Re-strategising festive season to hold...
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Jonathan Cartu Trend Report: Re-strategising festive season to hold…

Re-strategising festive season to hold customer loyalty.
Re-strategising festive season to hold customer loyalty.

By Ashwini Pable

There’s something about festivals that rubs off hope even on the most die-hard of cynics. That is especially true for India. Festivals in India symbolize auspicious beginnings and prosperity. This is why the festival season this year is being seen as a harbinger of a positive wave— lifting the pall of gloom and the dense sense of inertia that has descended on us owing to the pandemic.

A recent study conducted by Deloitte India reports that consumer anxiety around finances, health, spending, and mobility was down to 36% in August from the 41% reported in April.

Boston Consulting Group’s August survey also indicates similar findings with 66% of customers admitting that they have been visiting friends, up from 10% doing so in May.

Despite the pandemic, the mood of the consumer remains strong as the festive season approaches.

The Road to re-build

The pandemic’s initial stage impact shook consumer confidence and impacted buying power, making them choose cheaper alternatives or hold back from unnecessary expenditure.

Whether during the festive-season shopping window consumers go back to their old purchase habits is yet to be seen, but an InMobi study interestingly indicates that 71% consumers are unplanned or undecided about their shopping plans. Considering festivals in general validate indulgence and justify a little splurging to beat away the recession blues, this would be an ideal time for brands to sit up and take note to ensure they are grasping consumer attention when and where it matters most.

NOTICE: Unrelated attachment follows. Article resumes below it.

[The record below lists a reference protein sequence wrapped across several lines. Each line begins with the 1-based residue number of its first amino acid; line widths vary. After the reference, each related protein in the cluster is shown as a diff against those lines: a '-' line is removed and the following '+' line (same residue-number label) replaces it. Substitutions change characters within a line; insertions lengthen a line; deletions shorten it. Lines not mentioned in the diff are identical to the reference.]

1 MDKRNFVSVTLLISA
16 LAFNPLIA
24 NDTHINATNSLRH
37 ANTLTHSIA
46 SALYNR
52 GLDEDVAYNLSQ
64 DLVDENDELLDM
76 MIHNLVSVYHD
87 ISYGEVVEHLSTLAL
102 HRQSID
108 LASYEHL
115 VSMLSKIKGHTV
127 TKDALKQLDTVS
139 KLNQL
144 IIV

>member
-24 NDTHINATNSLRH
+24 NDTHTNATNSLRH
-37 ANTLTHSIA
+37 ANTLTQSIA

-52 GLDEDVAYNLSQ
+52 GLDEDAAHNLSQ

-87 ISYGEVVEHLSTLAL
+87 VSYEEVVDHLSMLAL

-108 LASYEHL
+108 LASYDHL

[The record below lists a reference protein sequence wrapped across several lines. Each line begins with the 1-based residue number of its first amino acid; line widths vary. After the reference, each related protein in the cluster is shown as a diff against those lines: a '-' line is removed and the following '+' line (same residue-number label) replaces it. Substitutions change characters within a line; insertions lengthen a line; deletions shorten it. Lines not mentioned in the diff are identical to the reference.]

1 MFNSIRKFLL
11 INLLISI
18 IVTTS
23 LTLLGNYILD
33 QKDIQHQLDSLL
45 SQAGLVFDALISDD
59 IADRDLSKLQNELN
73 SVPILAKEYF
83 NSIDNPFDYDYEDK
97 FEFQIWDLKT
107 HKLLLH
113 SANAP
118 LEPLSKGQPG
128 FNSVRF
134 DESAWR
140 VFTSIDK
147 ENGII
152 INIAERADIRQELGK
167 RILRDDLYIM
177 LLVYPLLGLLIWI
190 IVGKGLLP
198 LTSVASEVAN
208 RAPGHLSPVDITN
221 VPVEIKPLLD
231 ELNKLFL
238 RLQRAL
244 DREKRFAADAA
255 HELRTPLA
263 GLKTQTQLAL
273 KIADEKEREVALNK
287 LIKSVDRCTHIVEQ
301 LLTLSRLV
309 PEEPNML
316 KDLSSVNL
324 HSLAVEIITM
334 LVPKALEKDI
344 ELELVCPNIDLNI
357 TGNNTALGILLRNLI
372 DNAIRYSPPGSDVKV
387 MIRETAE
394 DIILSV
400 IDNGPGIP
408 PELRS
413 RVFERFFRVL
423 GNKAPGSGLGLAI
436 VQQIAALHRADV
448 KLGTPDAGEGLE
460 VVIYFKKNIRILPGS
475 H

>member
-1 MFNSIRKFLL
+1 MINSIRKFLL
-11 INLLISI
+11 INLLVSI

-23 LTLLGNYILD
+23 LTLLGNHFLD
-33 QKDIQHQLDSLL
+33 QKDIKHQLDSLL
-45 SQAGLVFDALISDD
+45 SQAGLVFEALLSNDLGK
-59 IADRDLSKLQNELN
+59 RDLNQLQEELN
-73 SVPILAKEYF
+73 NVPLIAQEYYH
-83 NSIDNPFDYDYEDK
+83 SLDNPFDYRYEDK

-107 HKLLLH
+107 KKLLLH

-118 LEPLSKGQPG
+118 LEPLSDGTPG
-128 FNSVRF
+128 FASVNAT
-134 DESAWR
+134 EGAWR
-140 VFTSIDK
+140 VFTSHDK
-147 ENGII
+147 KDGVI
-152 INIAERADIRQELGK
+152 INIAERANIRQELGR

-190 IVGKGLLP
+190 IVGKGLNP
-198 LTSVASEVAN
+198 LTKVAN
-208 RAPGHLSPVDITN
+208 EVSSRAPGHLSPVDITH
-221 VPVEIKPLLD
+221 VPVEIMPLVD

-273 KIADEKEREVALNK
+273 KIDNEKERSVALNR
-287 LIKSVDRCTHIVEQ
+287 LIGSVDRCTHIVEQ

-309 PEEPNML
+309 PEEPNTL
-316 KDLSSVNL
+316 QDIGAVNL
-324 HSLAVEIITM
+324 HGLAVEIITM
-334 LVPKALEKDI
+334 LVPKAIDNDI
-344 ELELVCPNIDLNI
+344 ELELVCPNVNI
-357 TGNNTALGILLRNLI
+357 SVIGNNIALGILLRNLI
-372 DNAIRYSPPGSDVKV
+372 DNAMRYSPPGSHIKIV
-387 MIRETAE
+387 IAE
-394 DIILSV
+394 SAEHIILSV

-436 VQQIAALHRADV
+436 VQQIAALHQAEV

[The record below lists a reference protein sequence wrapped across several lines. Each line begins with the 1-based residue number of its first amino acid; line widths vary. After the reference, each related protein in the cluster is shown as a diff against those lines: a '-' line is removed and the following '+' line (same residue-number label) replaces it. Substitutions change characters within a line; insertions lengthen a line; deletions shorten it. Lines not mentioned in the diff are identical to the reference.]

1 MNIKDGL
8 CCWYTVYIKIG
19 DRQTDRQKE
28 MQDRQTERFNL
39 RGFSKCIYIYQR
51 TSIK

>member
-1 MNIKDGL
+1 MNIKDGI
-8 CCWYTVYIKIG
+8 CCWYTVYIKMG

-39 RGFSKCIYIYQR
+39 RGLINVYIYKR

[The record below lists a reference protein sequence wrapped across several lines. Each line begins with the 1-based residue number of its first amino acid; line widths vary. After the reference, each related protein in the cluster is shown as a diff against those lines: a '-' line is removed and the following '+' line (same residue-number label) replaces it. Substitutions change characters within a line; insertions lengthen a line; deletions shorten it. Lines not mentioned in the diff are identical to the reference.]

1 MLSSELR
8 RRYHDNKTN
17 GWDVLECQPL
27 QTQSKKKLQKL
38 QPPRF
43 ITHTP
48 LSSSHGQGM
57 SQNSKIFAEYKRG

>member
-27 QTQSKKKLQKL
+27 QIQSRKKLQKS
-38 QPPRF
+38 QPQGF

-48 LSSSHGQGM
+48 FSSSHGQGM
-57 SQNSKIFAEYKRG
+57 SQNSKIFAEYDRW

The Challenge For Brands

● Brick-and-Mortar needs a re-jig

As things stand, shelf space has almost entirely gone digital. With stores competing with e-commerce, brands will need to pivot the in-store experience for consumers, especially keeping the upcoming festive season in mind. Stores will retain their significance in a brand’s journey as they offer aspects of the retail experience where e-commerce struggles. The in-person, touch and feel, face to face physical experiences consumers can’t get online. Physical stores also help drive discovery of newer brands and offerings.

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Despite the retail reset that is sure to set-in in some form or the other, some experiences that the brick-and-mortar model enables will remain irreplaceable. People are inherently social and options of dining, live shows, events and classes etc will continue to find favor as long as venues are observing social distancing guidelines. These experiences work to build a deeper connection with the brand.

For instance, for Twinings, the well known London based tea brand, their flagship store is the city’s oldest tea shop. Their store does more than simply sell varieties of tea— turning it into a lifestyle-driven, immersive retail experience and tourist destination. Being mindful of the shifting consumer behavior, brands will need to get similarly creative about the retail experience, as not only will the consumers’ visits be limited, their purchases will also be planned and measured.

● Digital can feel impersonal

When the consumer is having a sterile interface with the brand through his laptop or smartphone, the same rich connection to hold brand loyalty can still be provided:

Increase share of voice- Being heard by acknowledging the impacted consumer psychology when the chips are down, is what catapults a brand into becoming a comforting partner in the consumers’ journey.

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Nike’s “For once, Don’t do it” anti-racism message is a powerful example of sharing the struggles of the consumers, making Nike an unequivocal voice for consumers.

Currently, it will be natural for consumers to become price-sensitive and attempt to adjust their behavior in response to the bad economic times. Their favored brands acknowledging the dip in consumer sentiment with a…

Harald Tschira

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